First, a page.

Investigating the effects of an oral fructose challenge on hepatic ATP reserves in healthy volunteers: a 31P MRS study

Article English OPEN
Bawden, Stephen ; Stephenson, M.C. ; Ciampi, Elisabetta ; Hunter, K. ; Marciani, Luca ; MacDonald, Ian A. ; Aithal, Guruprasad P. ; Morris, P.G. ; Gowland, Penny A. (2015)

Background: Impaired homeostasis of hepatic ATP has been associated with NAFLD. An intravenous fructose infusion has been shown to be an effective challenge to monitor the depletion and subsequent recovery of hepatic ATP reserves using 31P MRS.\ud Aims: The purpose of this study was to evaluate the effects of an oral rather than intravenous fructose challenge on hepatic ATP reserves in healthy subjects.\ud Methods: Self-reported healthy males were recruited. Following an overnight fast, baseline liver glycogen and lipid levels were measured using Magnetic Resonance Spectroscopy (MRS). Immediately after consuming a 500 ml 75 g fructose drink (1275 kJ) subjects were scanned continuously for 90 min to acquire dynamic 31P MRS measurements of liver ATP reserves.\ud Results: A significant effect on ATP reserves was observed across the time course (P < 0.05). Mean ATP levels reached a minimum at 50 min which was markedly lower than baseline (80 ± 17% baseline, P < 0.05). Subsequently, mean values tended to rise but did not reach statistical significance above minimum. The time to minimum ATP levels across subjects was negatively correlated with BMI (R2 ¼ 0.74, P < 0.005). Rates of ATP recovery were not significantly correlated with BMI or liver fat levels, but were negatively correlated with baseline glycogen levels (R2 ¼ 0.7, P < 0.05).\ud Conclusions: Depletion of ATP reserves can be measured non-invasively following an oral fructose challenge using 31P.
  • References (6)

    Mansell, P.G. Morris, and I.A. Macdonald. Variability in fasting lipid and glycogen contents in hepatic and skeletal muscle tissue in subjects with and without type 2 diabetes: a 1H and 13C MRS study. NMR in Biomedicine, 2013, 26(1518 - 1526; Awad, S., M.C. Stephenson, E. Placidi, L. Marciani, D. Constantin-Teodosiu, P.A. Gowland, R.C. Spiller, K.C.H. Fearon, P.G. Morris, I.A. Macdonald, and D.N. Lobo. The effects of fasting and refeeding with a 'metabolic preconditioning' drink on substrate reserves and mononuclear cell mitochondrial function. Clinical Nutrition, 2010, 29(4), 538-544; Stefan, D., F. Di Cesare, A. Andrasescu, E. Popa, A. Lazariev, E. Vescovo, O. Strbak, S.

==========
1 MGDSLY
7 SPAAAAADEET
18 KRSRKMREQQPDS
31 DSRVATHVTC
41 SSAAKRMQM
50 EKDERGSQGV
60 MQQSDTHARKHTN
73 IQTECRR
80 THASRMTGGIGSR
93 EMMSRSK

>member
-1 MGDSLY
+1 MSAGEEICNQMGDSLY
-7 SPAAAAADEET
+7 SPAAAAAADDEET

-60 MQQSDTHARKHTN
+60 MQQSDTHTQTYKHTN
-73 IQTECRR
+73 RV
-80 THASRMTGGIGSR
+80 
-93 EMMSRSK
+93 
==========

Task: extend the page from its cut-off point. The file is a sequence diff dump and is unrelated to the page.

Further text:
Williams, Z. Starcuk, M. Cabanas, D. van Ormondt, and D. Graveron-Demilly. Quantitation of magnetic resonance spectroscopy signals: the jMRUI software package. Measurement Science & Technology, 2009, 20(10), Jovanovic, A., E. Leverton, B. Solanky, B. Ravikumar, J.E.M. Snaar, P.G. Morris, and R. Taylor.

    The second-meal phenomenon is associated with enhanced muscle glycogen storage in humans. Clinical Science, 2009, 117(3-4), 119-127; Korieh, A. and G. Crouzoulon. Dietary-Regulation of Fructose Metabolism in the Intestine and in the Liver of the Rat - Duration of the Effects of a High Fructose Diet after the Return to the Standard Diet. Archives Internationales De Physiologie De Biochimie Et De Biophysique, 1991, 99(6), 455-460; Ouyang, X., P. Cirillo, Y. Sautin, S. McCall, J.L. Bruchette, A.M. Diehl, R.J. Johnson, and M.F.

    Journal of Hepatology, 2008, 48(6), 993-999; Buemann, B., H. Gesmar, A. Astrup, and B. Quistorff. Effects of oral D-tagatose, a stereoisomer of D-fructose, on liver metabolism in man as examined by P-31-magnetic resonance spectroscopy. Metabolism-Clinical and Experimental, 2000, 49(10), 1335-1339; Kwiatek, M.A., D. Menne, A. Steingoetter, O. Goetze, Z. Forras-Kaufman, E. Kaufman, H.

    Fruehauf, P. Boesiger, M. Fried, W. Schwizer, and M.R. Fox. Effect of meal volume and calorie load on postprandial gastric function and emptying: studies under physiological conditions by combined fiber-optic pressure measurement and MRI. American Journal of Physiology-Gastrointestinal and Liver Physiology, 2009, 297(5), G894-G901; Rumessen, J.J. and E. Gudmandhoyer. Absorption Capacity of Fructose in Healthy-Adults - Comparison with Sucrose and Its Constituent Monosaccharides. Gut, 1986, 27(10), 1161- 1168; Szendroedi, J., M. Chmelik, A.I. Schmid, P. Nowotny, A. Brehm, M. Krssak, E. Moser, and M.

    Roden. Abnormal Hepatic Energy Homeostasis in Type 2 Diabetes. Hepatology, 2009, 50(4), 1079-1086; Bollen, M., S. Keppens, and W. Stalmans. Specific features of glycogen metabolism in the liver. Biochemical Journal, 1998, 336(19-31; Lim, E.L., K.G. Hollingsworth, F.E. Smith, P.E. Thelwall, and R. Taylor. Effects of raising muscle glycogen synthesis rate on skeletal muscle ATP turnover rate in type 2 diabetes. American Journal of Physiology-Endocrinology and Metabolism, 2011, 301(6), E1155-E1162; Gallis, J.L., H. Gin, H. Roumes, and M.C. Beauvieux. A metabolic link between mitochondrial ATP synthesis and liver glycogen metabolism: NMR study in rats re-fed with butyrate and/or glucose. Nutrition & Metabolism, 2011, 8( Choi, Y.K., F.C. Johlin, R.W. Summers, M. Jackson, and S.S.C. Rao. Fructose intolerance: An under-recognized problem. American Journal of Gastroenterology, 2003, 98(6), 1348-1353;

  • Metrics
    No metrics available
Share - Bookmark